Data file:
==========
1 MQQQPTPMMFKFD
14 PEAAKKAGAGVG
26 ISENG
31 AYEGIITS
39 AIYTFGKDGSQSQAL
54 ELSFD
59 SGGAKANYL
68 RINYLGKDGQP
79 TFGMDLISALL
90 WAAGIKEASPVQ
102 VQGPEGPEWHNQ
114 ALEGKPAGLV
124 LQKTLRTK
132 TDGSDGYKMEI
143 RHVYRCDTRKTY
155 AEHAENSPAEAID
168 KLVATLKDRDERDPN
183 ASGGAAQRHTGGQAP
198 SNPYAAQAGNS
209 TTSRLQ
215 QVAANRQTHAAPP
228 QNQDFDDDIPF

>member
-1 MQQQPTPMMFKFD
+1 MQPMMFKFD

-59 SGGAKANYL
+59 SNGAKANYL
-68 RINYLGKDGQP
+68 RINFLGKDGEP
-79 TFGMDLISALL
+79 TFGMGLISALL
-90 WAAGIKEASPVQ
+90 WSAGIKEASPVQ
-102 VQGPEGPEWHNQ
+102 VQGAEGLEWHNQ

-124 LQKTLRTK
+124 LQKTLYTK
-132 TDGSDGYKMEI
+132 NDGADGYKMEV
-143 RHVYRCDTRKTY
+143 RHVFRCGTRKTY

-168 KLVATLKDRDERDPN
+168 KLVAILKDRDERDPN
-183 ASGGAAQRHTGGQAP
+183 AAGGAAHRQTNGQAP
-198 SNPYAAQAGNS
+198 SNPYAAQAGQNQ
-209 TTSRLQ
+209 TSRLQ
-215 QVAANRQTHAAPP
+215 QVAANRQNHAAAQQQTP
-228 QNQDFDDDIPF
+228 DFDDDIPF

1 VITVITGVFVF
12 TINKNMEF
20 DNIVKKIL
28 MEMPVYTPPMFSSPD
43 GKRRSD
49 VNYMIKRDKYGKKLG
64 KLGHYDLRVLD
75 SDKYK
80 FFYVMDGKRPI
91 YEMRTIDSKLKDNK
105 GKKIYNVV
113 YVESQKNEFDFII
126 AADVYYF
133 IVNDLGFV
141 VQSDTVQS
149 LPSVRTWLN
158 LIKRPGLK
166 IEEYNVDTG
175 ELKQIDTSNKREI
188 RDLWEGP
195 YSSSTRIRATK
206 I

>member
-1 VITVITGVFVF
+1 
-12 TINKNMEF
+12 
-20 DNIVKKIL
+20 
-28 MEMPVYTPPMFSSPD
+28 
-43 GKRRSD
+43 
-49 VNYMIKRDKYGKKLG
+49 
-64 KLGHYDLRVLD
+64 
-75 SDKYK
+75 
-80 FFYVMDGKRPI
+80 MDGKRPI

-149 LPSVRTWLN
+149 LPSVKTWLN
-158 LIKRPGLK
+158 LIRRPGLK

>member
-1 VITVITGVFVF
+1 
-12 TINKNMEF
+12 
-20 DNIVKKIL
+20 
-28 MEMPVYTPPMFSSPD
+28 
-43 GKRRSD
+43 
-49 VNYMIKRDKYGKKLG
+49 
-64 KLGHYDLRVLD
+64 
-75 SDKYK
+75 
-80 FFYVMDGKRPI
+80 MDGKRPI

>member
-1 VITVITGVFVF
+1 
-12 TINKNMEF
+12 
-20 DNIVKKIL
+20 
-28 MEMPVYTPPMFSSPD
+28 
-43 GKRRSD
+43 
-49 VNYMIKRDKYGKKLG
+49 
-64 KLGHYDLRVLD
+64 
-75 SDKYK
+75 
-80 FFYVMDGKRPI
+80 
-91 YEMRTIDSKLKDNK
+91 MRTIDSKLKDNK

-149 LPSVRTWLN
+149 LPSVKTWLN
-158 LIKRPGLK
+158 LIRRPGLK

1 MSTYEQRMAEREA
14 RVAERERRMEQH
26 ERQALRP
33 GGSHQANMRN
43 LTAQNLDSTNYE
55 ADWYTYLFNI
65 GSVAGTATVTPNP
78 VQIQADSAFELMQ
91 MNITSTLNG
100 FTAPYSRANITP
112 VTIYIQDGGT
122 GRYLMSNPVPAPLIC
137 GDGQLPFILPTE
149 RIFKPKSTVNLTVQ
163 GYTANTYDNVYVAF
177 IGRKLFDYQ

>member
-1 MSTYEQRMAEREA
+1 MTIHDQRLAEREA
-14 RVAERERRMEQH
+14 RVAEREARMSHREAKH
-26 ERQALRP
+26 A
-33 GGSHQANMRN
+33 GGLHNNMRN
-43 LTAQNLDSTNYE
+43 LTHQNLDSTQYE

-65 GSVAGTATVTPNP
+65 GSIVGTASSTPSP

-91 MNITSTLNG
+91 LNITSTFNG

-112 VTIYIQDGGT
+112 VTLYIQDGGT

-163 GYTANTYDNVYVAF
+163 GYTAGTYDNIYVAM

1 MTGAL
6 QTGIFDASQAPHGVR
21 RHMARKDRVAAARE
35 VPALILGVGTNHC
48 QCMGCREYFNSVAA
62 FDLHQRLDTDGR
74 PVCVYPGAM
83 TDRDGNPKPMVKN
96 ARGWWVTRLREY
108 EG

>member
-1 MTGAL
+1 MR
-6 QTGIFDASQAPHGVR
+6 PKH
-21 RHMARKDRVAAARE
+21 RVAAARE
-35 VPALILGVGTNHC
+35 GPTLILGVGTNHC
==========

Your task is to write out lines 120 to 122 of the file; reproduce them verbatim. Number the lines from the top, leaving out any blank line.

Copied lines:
+1 
-12 TINKNMEF
+12 